International Aid and the Making of a Better World: a great new book

Duncan Green - July 30, 2014

Ros Eyben makes retirement look terribly exhausting. No sooner had I reviewed her book on feminists in development organizations than another appeared. This one is a little (170 page) gem. International Aid and the Making of a Better World interweaves her own life story with the evolution of the aid system, in which she is both a participant and a ferocious critic. And although it …

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An important breakthrough on disability, aid and development

Duncan Green - July 8, 2014

One of the trends in aid and development in recent years has been increasing recognition of issues around disability. A lot of that is down to the activism of Disabled People’s Organizations (DPOs). Here disability campaigners Mosharraf Hossain and Julia Modern update us an important breakthrough In April we blogged on this site about the publication of the UK parliament’s International Development Select Committee report …

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Can complex systems thinking provide useful tools for aid workers? Draft paper on some DFID pilot experiments, for your comments

Duncan Green - May 7, 2014

Ben Ramalingam, who wrote last year’s big book on complexity and aid (Aid on the Edge of Chaos) has been doing some interesting work with DFID and wants comment on his draft paper (with Miguel Laric and John Primrose) summarizing the project. The draft is here BestPracticetoBestFitWorkingPaper_DraftforComments_May2014 (just comment on this post, and the authors will read and reply where necessary, and make sure any non-bonkers …

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‘How DFID Learns’. Or doesn’t. UK aid watchdog gives it a ‘poor’ (but the rest of us would probably do worse)

Duncan Green - April 4, 2014

The UK Department for International Development’s independent watchdog, the  Independent Commission for Aid Impact (ICAI), has a report out today on ‘how DFID learns’. Or doesn’t. Because the report is critical and gives DFID an overall ‘amber-red’ assessment, defined as ‘programme performs relatively poorly overall against ICAI’s criteria for effectiveness and value for money. Significant improvements should be made’. I’m not gloating here – in …

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DfID gets a red light on aid for trade: how will it respond?

admin - December 17, 2013

Oxfam aid wonk Nicola McIvor explores a highly critical report on one of DfID’s flagship programmes The problem with being committed to independent evaluation and transparency is that you risk being beaten up in public when things go wrong. Oxfam is accustomed to having our own evaluations quoted against us, which is exactly what happened to DFID last week, when the UK’s aid watchdog, the …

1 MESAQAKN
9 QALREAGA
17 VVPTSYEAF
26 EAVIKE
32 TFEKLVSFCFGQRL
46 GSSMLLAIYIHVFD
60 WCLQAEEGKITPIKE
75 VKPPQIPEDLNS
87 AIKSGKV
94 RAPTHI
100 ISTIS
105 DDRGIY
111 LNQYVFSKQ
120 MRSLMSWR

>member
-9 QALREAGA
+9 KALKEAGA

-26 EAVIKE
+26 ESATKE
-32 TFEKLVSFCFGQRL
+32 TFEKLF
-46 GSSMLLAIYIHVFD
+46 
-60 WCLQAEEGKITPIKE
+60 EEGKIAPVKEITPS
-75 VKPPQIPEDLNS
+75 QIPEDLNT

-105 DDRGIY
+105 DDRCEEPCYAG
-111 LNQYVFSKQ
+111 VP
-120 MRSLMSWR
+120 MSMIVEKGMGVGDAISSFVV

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How to end foreign aid and avoid a punch-up

admin - May 6, 2013

An edited version of this piece appeared on the Guardian’s Comment is Free site on Saturday The spat between South Africa and Britain over ending its (very small) aid programme has sparked another round of debate about whether British aidshould be going to middle income countries (the last round was over aid to India, which seems to particularly rile the Daily Mail). But whatever the …

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What can DFID learn from Chinese and Brazilian aid programmes?

admin - March 27, 2013

IDS researcher Henry Tugendhat (right) wonders whether UK aid is following in the path of China and Brazil Two weeks ago at the London Stock Exchange, Justine Greening announced her new policy of supporting UK businesses to invest in developing economies for the mutual benefit of both sides. According to the UK’s Secretary of State for International Development: “This is good for investors, who earn …

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The evidence debate continues: Chris Whitty and Stefan Dercon respond from DFID

admin - January 23, 2013

Yesterday Chris Roche and Rosalind Eyben set out their concerns over the results agenda. Today Chris Whitty (left), DFID’s Director of Research and Evidence and Chief Scientific Adviser and Stefan Dercon (right), its Chief Economist, respond. It is common ground that “No-one really believes that it is feasible for external development assistance to consist purely of ‘technical’ interventions.” Neither would anyone argue that power, politics and …

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What do DFID wonks think of Oxfam's attempt to measure its effectiveness?

admin - October 24, 2012

More DFIDistas on the blog: this time Nick York, DFID’s top evaluator and Caroline Hoy, who covers NGO evaluation, comment on Oxfam’s publication of a set of 26 warts-and-all programme effectiveness reviews. Having seen Karl Hughes’s 3ie working paper on process tracing and talked to the team in Oxfam about evaluation approaches, Caroline Hoy (our lead on evaluation for NGOs) and I have been reading …

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Can theories of change help researchers (or their funders) have more impact?

admin - August 3, 2012

Got dragged into DFID this week for yet another session on theories of change. This one was organized by the DFID-funded Research for Development (R4D) project (sorry, ‘portal’). A lot of my previous comments on such sessions apply – in DFID the theories of change agenda seems rather dominated by evaluation and planning (‘logframes on steroids’), whereas in Oxfam, it is mainly used to sharpen …

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